Establishing a Foundation in South Africa is no easy feat. When South Africa’s most popular comedian, Trevor Noah, founded the Trevor Noah Foundation (TNF) in 2018, he was clear on the vision. A world where education enables youth to dream, see and build the impossible.
Although, he did consider what niche he would carve for himself in the philanthropic landscape, in the country of his birth, facing many challenges. He knew he wanted to positively impact education, which is the TNF’s sole focus.
Trevor knew he had to establish an experienced, passionate and committed team. Leading that team as the Executive Director is Shalane Yuen, a Hawaiian native with a background in Economics and Sociology, a Master’s degree in Non-profit Management, and extensive non-profit and public sector experience, having worked in Rwanda, Namibia, Thailand and New York. Leading up to her appointment to TNF, Shalane was a strategic consultant on entrepreneurship and cross-sector partnerships in South Africa. She speaks articulately on how the TNF was established.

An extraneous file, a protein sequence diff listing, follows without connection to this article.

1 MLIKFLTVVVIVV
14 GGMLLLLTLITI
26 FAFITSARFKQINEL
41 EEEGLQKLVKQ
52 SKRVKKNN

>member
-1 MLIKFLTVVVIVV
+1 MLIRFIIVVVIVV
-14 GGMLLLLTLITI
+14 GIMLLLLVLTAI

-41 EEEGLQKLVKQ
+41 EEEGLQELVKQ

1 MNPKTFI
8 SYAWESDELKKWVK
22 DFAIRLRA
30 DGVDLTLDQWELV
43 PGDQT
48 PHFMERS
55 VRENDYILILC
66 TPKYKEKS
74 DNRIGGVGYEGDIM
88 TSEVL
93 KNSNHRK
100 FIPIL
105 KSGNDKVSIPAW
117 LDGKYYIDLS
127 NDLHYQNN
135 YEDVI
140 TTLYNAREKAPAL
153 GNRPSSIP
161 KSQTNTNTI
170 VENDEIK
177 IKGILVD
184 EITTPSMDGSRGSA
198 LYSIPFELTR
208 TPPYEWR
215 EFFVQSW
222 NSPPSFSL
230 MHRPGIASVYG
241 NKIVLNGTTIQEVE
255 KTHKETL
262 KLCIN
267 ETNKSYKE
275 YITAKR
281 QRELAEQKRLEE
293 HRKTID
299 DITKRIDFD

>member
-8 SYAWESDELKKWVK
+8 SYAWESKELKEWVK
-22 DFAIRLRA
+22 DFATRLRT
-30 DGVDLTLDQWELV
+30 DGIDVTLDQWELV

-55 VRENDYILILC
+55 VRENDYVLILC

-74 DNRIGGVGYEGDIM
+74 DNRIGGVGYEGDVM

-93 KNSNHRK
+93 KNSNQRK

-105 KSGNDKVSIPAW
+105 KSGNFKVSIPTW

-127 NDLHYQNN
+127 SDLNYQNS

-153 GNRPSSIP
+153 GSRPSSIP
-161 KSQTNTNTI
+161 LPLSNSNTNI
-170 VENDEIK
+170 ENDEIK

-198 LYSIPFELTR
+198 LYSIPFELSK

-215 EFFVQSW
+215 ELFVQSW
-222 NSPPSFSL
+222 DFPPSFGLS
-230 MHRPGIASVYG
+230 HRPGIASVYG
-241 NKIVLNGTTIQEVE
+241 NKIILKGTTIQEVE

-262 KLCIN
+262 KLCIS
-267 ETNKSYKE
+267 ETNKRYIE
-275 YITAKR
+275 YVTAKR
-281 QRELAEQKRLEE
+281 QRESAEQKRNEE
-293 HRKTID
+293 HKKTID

‘Trevor knew he wanted to give to the country of his birth and was determined to do it right. For him, education is key.’
He acknowledges that an excellent education – and a strong mother –helped get him to where he is today. He attended Maryvale College, a private primary and secondary school in Gauteng. Trevor is passionate about all children having access to quality education.
‘Once we knew education would be our focus, we still had to figure out a lot – what aspect of education, where, how and with whom?’